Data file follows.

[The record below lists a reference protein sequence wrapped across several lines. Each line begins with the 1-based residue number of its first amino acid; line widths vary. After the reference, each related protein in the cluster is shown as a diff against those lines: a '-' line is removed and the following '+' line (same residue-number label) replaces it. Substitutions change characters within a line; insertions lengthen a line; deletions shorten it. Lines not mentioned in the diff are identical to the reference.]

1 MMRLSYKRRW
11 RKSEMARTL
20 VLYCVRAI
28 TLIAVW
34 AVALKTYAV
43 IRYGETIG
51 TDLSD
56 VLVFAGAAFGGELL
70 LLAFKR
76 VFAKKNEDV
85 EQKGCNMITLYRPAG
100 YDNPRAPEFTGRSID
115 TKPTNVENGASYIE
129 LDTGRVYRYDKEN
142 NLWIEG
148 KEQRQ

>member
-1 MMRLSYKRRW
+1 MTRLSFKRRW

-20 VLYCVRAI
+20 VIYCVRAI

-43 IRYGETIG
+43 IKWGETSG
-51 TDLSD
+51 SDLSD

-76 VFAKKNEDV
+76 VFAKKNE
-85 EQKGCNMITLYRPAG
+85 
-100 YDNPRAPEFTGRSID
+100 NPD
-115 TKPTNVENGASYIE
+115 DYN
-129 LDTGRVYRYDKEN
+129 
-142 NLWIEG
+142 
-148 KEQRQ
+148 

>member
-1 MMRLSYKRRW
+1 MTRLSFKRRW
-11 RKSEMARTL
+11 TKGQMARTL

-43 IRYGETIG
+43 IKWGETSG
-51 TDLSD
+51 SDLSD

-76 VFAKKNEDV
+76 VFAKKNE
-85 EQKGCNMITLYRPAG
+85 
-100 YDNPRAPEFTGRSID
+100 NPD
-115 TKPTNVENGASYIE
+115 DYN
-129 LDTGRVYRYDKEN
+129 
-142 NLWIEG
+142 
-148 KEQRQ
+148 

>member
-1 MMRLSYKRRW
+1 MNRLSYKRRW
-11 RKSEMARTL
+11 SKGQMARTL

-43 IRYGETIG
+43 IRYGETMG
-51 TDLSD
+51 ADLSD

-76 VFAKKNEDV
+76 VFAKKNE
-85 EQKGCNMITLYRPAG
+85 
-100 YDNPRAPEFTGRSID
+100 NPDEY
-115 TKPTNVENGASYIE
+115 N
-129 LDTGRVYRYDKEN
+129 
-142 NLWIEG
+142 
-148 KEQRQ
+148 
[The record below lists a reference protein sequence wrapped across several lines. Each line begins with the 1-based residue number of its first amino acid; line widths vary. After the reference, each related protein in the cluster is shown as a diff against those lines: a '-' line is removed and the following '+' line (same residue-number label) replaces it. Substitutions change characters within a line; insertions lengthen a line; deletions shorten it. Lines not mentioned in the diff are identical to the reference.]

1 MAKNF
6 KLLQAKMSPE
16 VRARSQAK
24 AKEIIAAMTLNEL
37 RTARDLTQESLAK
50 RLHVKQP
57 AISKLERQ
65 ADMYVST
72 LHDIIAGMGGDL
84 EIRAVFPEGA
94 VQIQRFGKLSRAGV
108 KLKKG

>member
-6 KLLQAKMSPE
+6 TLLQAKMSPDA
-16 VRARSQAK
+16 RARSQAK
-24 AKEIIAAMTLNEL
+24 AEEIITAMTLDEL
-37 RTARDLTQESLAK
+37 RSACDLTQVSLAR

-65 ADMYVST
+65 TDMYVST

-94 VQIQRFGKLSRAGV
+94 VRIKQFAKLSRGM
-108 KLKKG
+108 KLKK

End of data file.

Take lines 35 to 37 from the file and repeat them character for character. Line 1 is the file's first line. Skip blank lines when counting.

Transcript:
-129 LDTGRVYRYDKEN
+129 
-142 NLWIEG